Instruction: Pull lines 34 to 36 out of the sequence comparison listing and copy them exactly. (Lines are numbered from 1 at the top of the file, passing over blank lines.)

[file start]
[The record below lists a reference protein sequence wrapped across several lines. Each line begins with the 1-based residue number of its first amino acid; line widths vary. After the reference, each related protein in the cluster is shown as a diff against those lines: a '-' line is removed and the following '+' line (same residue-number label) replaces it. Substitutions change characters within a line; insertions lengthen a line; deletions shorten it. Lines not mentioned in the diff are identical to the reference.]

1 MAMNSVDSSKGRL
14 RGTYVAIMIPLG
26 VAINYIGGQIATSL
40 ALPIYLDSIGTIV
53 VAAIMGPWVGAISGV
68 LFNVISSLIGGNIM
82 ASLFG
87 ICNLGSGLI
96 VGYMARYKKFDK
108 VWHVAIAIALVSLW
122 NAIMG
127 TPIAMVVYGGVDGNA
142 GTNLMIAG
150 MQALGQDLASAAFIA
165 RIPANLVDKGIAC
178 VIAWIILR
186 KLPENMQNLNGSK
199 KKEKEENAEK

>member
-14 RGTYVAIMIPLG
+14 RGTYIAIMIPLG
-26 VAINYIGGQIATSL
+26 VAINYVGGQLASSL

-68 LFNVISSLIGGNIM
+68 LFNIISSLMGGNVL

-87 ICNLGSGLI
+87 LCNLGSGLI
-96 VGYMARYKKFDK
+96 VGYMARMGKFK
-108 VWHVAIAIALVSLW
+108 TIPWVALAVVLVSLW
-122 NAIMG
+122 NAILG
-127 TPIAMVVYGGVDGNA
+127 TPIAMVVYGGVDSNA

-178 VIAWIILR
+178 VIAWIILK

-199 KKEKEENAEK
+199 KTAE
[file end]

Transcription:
+122 NAILG
-127 TPIAMVVYGGVDGNA
+127 TPIAMVVYGGVDSNA